Amanda Burton What’s on TV Interview – January 1995

Amanda Burton on the trials and tribulations of playing Doctor Beth Glover

Amanda Burton suffers for her art. After four long nights filming Peak Practice in the wilds of the Derbyshire countryside, we find her drenched to the skin and nursing a heavy cold.
But there’s no time to rest or recuperate.

‘With 15 episodes in this series and nine months of filming, it’s a long haul,’ admits Amanda, who plays married GP Beth Glover. ‘But I’m still very excited about the show. There are some dramatic times ahead for Beth and her husband, fellow GP Jack Kerruish (Kevin Whately).’

In the first episode, for instance, Jack helps in a cave rescue operation to free a party of children. But, as he reaches them, there’s a rock fall and Beth fears for his life.
It’s just one of the many scenes in which the actors undertake daring stunts. ‘I’m never in danger and I have a stunt double for the really difficult scenes, but I probably do more than some people,’ says Amanda, who can be seen scaling a 50ft scaffold in the second episode, as Beth tries to reach a boy who’s trapped on the ledge of a factory.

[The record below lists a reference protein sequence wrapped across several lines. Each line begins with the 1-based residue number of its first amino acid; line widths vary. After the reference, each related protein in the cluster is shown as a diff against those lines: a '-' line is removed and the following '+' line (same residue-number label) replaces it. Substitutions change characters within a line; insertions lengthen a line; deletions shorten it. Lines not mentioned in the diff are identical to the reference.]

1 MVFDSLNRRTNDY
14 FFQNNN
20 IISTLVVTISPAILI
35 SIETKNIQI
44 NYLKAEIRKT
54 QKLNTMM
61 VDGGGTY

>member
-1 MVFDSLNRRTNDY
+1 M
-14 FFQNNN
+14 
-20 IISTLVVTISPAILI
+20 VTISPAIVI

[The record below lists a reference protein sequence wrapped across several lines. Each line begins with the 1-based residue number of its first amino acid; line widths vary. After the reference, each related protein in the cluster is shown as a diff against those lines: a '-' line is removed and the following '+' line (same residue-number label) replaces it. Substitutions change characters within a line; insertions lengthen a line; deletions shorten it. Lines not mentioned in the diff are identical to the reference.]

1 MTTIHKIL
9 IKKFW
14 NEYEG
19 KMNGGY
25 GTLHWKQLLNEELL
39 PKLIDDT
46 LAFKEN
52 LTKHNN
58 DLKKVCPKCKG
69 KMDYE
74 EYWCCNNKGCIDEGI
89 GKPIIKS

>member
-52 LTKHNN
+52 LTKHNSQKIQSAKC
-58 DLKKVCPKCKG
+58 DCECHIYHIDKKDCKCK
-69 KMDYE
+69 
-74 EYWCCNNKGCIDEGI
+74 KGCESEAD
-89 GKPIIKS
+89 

‘The only time I was hurt was while we were filming a rescue scene for later in this series,’ reveals Amanda. ‘I had to wrench open a car door to stop someone gassing themselves and, as I pulled it open, I smashed myself in the mouth. I was bleeding profusely, but luckily the damage was inside. The director kept the scene. If he’d asked me to do it again, I might have hit him!’

The actress speaks warmly of the home life she shares in London with her husband, photographer Sven Arnstein, and their daughters, Phoebe, five, and three-year-old Brid. ‘It’s extremely hard to leave my family, but when I’m at home it’s a good time, packed with activities and lots of emotion.’

It’s also a chance for Amanda to switch off from Beth Glover. ‘The children never see the series – it’s an adult programme,’ she says. ‘Beside, TV stifles a child’s imagination. In our house, we choose not to have the television on. There are far too many other things to do.’

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